Turkish town that's on a go-slow

While most of the country is enveloped in a building frenzy, one resort has decided to say no to big hotels and yes to carbon-neutral energy.

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ISTANBUL // As many cities and towns along Turkey's western and southern coastlines are starting to count the cost of an unrestricted building frenzy, Seferihisar, a quiet town on the Agean coast, has decided to take a completely different route and become Turkey's first "slow city", saying no to big hotels, introducing carbon-neutral energy sources and encouraging bicycles and horses instead of cars.

"Luckily, Seferihisar is not as developed as other cities," Tunc Soyer, the town's mayor, said in a telephone interview this week. Becoming a member of the international "Cittaslow", or "slow city", movement, "will give me the chance to preserve the land and not have ugly buildings in the city", he said. Seferihisar, a town of 17,000 people near Izmir that relies on agriculture, mostly mandarin groves, and tourism for its income, hopes to become a member of "Cittaslow" within the next six months, the mayor said.

"Cittaslow" is part of the so-called Slow Movement, which grew out of the slow-food trend that started in Italy in the 1980s as a counter-movement to the growing number of fast-food restaurants. "Cittaslow" was founded in 1999 in Italy and wants to improve quality of life in towns through a number of criteria that members have to fulfil, according to a statement on the organisation's website. Only cities with a continuous population of fewer than 50,000 can join. Currently, membership stands at close to 120 towns, with most of them in Italy. Like the slow-food movement, "Cittaslow" has a snail as its logo.

The snail-like approach could not be more different from the frantic pace of activity that has gripped the Turkish coasts in recent years. Hundreds of kilometres of coastline along the Aegean and the Mediterranean have seen a dramatic increase in the number of hotels, summer houses, restaurants, shops as well as highways and streets to connect them. Critics say the developments have ruined much of the beauty of some coastal strips and towns.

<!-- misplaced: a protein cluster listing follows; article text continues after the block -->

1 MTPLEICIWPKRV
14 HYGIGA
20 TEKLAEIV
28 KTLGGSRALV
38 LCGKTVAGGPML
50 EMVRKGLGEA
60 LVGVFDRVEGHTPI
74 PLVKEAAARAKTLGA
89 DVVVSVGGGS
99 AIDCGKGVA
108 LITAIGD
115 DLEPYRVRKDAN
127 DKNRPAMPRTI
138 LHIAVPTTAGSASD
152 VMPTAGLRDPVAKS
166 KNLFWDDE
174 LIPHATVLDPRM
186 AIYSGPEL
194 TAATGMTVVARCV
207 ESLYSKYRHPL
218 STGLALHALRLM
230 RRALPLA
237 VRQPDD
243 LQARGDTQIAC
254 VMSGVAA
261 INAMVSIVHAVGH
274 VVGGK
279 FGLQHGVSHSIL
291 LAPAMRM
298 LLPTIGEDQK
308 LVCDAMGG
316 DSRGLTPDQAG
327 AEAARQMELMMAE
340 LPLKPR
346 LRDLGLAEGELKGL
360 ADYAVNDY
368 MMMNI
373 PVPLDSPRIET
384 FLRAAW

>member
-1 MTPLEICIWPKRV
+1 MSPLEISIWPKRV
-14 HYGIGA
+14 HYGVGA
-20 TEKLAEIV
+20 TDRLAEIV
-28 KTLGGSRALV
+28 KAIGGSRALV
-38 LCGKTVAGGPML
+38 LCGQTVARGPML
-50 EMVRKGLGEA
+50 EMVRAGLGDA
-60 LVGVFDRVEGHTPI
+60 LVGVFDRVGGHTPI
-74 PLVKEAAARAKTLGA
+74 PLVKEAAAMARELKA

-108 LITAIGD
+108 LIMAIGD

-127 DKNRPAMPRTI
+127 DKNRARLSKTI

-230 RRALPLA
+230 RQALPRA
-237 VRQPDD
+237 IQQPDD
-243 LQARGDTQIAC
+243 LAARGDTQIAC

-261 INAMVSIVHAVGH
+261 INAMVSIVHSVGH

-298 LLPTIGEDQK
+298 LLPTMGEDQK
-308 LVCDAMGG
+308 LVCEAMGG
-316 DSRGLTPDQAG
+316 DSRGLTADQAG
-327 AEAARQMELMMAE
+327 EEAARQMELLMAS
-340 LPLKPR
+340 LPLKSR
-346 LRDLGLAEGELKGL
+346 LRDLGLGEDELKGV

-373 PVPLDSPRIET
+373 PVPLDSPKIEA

With more than 26 million visitors coming to Turkey last year, most of which headed for the beaches in the west and the south, the tourism industry is one of the most important sectors of the country's economy. But the boom in tourism - the number of foreign visitors has more than doubled in the past eight years - has led to an often uncontrolled building frenzy. At the same time, the steady growth of Turkey's economy in the past few years has meant that a rising number of Turks can now afford a summer house on the coast.

This month, the daily Radikal published a series of three photographs, showing the resort town of Bodrum, 150km south of Seferihisar on the Aegean, in 1965, in 2005 and today. The pictures demonstrated a sprawl of buildings that turned the district centre of Bodrum, a popular holiday destination for both foreign and Turkish holidaymakers, into a "sea of concrete", the newspaper said. As a member of "Cittaslow", Seferihisar must stick to criteria that range from traffic rules to the way food is handled in the town's restaurants. Mr Soyer said his town will develop thermal and wind power for its energy supply, while street lighting will be powered by solar energy. As for traffic, "we don't want to see cars in the centre", the mayor said. People should get around on foot, on bicycles or even on horseback, he said. The mayor also wants small boutique hotels instead of five-star high-rise building. Local restaurants in Seferihisar will be encouraged to follow the "slow food" philosophy by stressing sustainability, local cuisine and a back-to-basics philosophy. Mr Soyer said in the case of his town that could mean that a certain kind of leaf that is unique to the area around Seferihisar forms part of the menu.

It is too early to tell whether the plan of the mayor, who was elected only three months ago and came up with the "Cittaslow" idea as a guideline for Seferihisar's development, will work. Mr Soyer was to give a presentation of his plan to the town's people and representatives of the local tourism industry this week. "It seems to me that people are interested," Mr Soyer said. He also thinks that his town's idea will not go unnoticed in other Turkish municipalities that face the tricky question of how to balance development and tourism with the preservation of local flair. "I am sure we will have many followers," Mr Soyer said.